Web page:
All new technological developments in AR, VR, gaming, and automotive will lead to new ways to interact with their respective contents or information. Those interactions might only be possible if new haptic technologies and use case models are developed. New actuation technologies to create small, flexible and low-power haptic solutions are needed for devices that a user can either wear as part of their everyday life and also work as a feedback device (ring, band, watch, etc.). New actuation technologies can also enable handheld devices that are power efficient and not only provide vibration feedback, but also temperature, deformation, or even force-feedback.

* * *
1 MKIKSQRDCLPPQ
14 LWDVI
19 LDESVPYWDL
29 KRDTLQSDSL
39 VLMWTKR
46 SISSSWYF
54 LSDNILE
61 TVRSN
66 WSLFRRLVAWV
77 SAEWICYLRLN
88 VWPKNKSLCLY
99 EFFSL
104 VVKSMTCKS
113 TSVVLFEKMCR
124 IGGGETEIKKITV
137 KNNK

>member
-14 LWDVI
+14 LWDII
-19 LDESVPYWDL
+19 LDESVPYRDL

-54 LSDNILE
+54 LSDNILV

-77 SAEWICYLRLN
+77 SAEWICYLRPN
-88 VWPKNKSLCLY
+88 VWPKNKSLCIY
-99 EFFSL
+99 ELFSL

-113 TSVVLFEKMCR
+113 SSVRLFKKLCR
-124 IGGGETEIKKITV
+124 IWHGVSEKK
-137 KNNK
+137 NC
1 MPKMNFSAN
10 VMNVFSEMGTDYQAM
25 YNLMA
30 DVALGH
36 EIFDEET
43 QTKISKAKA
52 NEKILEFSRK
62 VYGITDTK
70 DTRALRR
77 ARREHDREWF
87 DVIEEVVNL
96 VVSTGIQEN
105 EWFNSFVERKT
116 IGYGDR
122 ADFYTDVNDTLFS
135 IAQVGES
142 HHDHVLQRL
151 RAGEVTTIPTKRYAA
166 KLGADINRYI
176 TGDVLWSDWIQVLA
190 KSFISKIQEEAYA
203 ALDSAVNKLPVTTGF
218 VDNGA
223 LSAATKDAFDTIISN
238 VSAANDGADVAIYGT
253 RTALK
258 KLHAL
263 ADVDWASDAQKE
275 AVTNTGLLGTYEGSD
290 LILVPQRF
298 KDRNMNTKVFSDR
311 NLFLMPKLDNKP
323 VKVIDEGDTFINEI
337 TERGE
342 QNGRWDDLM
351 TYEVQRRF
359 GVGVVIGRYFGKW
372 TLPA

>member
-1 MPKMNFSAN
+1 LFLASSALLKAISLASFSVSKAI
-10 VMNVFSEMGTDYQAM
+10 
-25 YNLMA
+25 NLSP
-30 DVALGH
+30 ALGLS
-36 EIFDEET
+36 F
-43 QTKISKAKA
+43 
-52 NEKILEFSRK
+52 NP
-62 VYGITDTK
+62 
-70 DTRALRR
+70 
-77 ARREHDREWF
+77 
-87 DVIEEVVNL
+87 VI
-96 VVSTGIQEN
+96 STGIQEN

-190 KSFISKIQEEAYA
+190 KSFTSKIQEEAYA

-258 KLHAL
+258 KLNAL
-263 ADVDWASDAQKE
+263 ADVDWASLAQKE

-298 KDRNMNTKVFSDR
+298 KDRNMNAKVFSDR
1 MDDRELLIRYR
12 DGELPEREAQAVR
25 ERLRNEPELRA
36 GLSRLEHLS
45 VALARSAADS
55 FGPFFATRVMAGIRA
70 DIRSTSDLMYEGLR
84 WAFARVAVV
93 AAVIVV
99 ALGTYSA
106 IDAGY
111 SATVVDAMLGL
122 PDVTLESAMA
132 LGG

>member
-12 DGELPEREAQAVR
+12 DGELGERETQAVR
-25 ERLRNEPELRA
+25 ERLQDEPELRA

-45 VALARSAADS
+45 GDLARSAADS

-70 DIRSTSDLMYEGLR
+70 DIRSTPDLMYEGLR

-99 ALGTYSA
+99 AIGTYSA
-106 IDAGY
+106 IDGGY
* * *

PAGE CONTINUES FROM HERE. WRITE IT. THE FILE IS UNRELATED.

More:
The haptics field is still young and full of possibilities. New products can now be created out of novel technologies as the demand for haptics is real and needed to differentiate new product offerings. There is not a single killer application, but a range of interactions that benefit from haptic feedback as we see in different areas from automotive to a mobile phone, to VR and gaming systems. The question is how fast these technologies can be created and be ready for prime time. In fact, this is the challenge that everybody working on haptics faces today. It is a great quest motivated by our knowledge that, through the power of touch, haptics can make an impressive impact on our lives.